(on if tackling has gotten sloppier with teams only being allowed to practice in pads once a week)

I'm not ready to say that yet. I will acknowledge that if you do have a tackling problem, it's probably more difficult to fix under these rules. The season is so early, I'm not ready to say that tackling has been poor.

(on how much only being able to practice in pads once a week changes things over the years)

I just think that it limits your ability to make adjustments based on what it is you need to do for your team. What I mean is if your pad level is high, you have limited opportunity to lower your pad level through physical reps at practice because you have limited padded practices. If you're not tackling or hitting in a manner you're comfortable with, you have limited opportunity to make those adjustments. But again, it's such an early portion of the season that I doubt that those discussions have been had in many cities at this junction.

(on if it's harder now to be a dominating defense than it was 10 years ago)

I don't think it's any more difficult. I think it's all relative, and what I mean is relatively to the other people. From that standpoint, it hasn't changed. Obviously, with the point of emphasis regarding player safety and the way the game is ruled has changed the nature of defensive impact, but it's been the same for all teams. So really, the ways in which you distinguish yourself are the same.

(on if it's easier to be a good offensive team because of those rule changes)

If you have a quality quarterback and some weapons, but that's not easy to come by. Any way you slice it, this business has its challenges. We all have to make decisions in terms of how to slice the pie. The big thing is to do what caters to your people.

(on if he thinks the Titans offense is likely to click more with Matt Hasselbeck making his second straight start)

Again, I would assume that that's the case, but I'm not a part of their group. I don't know what their mentality is. But obviously, if you get an opportunity to practice and work under the conditions in which you're going to play, I think as those opportunities increase, probably so does your performance.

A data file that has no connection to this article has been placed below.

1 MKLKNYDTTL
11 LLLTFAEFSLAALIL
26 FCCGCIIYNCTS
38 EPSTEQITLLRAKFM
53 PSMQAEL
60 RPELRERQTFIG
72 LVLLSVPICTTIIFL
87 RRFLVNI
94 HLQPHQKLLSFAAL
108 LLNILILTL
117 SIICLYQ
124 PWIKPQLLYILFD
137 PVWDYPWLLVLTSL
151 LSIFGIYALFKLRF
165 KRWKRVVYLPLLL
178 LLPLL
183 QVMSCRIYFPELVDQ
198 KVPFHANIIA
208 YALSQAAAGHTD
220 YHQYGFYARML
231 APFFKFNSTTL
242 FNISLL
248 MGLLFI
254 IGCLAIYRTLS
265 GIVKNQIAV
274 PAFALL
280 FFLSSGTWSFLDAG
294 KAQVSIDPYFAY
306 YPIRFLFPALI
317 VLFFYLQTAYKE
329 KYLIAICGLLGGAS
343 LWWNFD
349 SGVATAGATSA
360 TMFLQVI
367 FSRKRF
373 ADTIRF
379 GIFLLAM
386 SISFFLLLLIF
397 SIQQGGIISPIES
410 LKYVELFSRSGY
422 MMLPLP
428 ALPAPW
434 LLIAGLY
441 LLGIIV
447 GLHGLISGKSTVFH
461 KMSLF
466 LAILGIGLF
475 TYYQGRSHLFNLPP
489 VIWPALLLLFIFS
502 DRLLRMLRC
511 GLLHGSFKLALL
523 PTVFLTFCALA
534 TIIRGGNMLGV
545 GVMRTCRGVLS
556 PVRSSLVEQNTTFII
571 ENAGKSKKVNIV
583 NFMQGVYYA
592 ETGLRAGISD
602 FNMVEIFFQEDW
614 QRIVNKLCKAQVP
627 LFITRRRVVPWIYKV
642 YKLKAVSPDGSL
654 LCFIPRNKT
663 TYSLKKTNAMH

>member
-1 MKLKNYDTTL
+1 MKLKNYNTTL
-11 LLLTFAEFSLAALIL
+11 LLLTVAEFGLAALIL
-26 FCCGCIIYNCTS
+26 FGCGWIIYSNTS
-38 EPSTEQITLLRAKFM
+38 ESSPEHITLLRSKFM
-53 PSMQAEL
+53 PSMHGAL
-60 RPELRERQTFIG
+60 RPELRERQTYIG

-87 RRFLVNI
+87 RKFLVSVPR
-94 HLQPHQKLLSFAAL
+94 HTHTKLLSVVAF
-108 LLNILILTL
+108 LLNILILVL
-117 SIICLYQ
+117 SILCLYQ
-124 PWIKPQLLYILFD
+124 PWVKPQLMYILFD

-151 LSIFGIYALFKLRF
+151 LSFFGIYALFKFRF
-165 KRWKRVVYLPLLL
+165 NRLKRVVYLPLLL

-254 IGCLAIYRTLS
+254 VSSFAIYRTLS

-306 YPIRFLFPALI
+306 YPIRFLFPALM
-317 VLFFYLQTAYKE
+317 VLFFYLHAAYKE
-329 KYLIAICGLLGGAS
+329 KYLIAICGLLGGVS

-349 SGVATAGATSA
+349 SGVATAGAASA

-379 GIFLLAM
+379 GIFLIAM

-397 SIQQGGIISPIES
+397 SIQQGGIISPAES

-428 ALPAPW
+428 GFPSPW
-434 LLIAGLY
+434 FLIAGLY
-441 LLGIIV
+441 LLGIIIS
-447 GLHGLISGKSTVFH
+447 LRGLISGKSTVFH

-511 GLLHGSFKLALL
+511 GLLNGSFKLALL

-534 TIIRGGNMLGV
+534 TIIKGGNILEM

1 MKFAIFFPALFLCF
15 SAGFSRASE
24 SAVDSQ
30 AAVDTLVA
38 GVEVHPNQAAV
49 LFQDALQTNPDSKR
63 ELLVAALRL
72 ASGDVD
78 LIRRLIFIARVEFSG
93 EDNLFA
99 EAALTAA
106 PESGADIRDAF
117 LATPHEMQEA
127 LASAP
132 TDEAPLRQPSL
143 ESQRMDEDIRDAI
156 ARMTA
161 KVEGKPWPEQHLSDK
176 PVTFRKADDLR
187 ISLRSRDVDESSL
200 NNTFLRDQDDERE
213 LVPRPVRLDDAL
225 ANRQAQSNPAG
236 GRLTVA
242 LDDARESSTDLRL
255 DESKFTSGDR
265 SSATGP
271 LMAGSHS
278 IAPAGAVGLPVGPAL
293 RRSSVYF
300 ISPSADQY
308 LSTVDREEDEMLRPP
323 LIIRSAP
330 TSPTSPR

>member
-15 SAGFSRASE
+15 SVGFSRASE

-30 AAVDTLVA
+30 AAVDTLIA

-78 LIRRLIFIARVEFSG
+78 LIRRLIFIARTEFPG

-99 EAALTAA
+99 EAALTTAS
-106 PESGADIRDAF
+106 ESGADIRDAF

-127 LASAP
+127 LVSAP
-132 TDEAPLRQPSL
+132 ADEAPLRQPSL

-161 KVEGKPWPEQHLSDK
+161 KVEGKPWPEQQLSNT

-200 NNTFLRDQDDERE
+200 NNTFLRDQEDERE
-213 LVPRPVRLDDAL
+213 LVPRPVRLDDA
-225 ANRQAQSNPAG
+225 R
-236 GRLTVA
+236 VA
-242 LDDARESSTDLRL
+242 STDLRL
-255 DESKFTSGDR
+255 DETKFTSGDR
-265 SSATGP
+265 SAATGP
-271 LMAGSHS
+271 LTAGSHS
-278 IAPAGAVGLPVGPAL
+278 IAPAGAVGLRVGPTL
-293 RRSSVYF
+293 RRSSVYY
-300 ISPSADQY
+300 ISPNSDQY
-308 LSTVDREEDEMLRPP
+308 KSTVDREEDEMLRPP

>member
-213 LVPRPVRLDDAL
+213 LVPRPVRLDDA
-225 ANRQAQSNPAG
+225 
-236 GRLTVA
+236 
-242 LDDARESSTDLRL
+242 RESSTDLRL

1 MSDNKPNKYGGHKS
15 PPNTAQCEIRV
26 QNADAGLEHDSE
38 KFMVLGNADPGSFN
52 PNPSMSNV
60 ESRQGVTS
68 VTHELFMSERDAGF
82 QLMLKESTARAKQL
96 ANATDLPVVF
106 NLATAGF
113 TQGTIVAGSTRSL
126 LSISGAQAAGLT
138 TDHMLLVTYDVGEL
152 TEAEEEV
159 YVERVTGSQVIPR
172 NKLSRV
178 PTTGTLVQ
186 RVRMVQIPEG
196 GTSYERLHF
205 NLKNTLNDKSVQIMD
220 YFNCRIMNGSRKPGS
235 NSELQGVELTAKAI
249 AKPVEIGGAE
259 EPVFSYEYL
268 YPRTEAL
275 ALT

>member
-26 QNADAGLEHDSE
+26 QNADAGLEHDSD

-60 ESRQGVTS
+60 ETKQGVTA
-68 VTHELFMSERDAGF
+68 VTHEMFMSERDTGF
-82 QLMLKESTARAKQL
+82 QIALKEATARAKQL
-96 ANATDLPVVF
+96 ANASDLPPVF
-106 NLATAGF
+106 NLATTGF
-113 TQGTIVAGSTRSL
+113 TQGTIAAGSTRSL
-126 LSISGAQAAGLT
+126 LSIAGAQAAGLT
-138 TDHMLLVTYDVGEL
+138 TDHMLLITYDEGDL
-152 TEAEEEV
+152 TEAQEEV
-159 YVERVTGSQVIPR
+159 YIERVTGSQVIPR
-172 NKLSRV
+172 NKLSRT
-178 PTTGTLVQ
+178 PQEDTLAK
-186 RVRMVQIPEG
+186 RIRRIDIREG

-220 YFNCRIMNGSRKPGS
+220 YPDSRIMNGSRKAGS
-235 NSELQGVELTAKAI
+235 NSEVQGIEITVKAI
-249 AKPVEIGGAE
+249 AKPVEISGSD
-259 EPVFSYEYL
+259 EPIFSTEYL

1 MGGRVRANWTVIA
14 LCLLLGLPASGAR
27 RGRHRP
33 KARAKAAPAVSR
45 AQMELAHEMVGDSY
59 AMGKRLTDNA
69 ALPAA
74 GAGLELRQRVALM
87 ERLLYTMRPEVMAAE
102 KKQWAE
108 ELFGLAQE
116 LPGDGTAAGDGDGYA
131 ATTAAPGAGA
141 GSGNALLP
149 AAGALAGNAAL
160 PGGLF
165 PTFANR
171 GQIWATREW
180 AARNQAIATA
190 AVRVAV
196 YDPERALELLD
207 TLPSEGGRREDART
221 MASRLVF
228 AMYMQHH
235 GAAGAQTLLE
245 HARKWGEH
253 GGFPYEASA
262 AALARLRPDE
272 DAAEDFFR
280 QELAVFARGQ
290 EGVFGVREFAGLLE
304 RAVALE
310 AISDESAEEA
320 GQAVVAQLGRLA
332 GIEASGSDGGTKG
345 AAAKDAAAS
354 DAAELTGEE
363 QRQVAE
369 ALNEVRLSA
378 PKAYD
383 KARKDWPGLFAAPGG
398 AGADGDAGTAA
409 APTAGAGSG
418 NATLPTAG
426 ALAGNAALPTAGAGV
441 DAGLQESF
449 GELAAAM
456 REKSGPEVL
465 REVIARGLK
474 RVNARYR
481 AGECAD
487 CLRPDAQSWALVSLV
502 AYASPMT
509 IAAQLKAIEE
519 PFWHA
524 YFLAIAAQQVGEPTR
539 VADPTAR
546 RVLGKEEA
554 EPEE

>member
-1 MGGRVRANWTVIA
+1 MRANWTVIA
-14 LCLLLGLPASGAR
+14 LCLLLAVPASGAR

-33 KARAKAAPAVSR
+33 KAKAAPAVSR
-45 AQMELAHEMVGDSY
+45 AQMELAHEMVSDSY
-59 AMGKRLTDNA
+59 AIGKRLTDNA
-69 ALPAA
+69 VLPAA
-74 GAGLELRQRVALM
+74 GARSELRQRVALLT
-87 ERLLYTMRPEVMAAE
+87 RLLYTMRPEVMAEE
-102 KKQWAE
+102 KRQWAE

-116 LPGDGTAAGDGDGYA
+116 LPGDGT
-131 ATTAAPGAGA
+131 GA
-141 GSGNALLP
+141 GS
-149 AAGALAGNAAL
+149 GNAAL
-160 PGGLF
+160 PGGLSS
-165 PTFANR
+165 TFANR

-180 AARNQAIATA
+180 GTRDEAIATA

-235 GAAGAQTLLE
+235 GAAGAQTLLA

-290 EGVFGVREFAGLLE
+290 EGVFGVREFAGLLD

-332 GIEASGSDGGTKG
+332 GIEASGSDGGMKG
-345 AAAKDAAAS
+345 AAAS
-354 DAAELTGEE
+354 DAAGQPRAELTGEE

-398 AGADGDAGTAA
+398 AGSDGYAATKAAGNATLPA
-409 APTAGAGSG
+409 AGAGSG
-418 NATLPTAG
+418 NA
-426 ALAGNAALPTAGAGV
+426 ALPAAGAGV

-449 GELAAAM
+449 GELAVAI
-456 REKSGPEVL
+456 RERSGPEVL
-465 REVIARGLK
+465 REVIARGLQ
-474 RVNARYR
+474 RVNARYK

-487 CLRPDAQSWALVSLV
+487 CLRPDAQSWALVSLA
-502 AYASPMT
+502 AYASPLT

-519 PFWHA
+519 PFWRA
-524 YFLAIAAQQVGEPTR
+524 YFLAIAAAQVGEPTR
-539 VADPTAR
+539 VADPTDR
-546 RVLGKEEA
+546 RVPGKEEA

(on if the Steelers are focusing on Matt Hasselbeck's game against the Vikings or film from the 2011 season while trying to prepare for Thursday's game)

We played him firsthand last year, so that's going to be valuable tape for us.

(on if Chris Johnson looks like the same player the Steelers played against in 2011)

I think he does in that any time he touches the ball, he's capable of ringing up the scoreboard. When you're playing guys like that, you have to have a level of respect for what they're capable of, regardless of what is going on with presence circumstances. He's one snap away from righting that thing, and we just don't want it to be us. We respect what he's capable of from that standpoint, so we just have to be on the screws. We felt like we were holding him down pretty good down there in 2010, and he went 85 yards on us on one snap. Thankfully, the play was called back, but that's just a little insight in terms of how he's able to get you. We respect that.

(on if Nate Washington has changed since he played in Pittsburgh)

Doesn't appear so. We love Nate (Washington), and have a great deal of respect for him and happy for how his career has developed. He's a heck of a guy, a hard worker and a good player.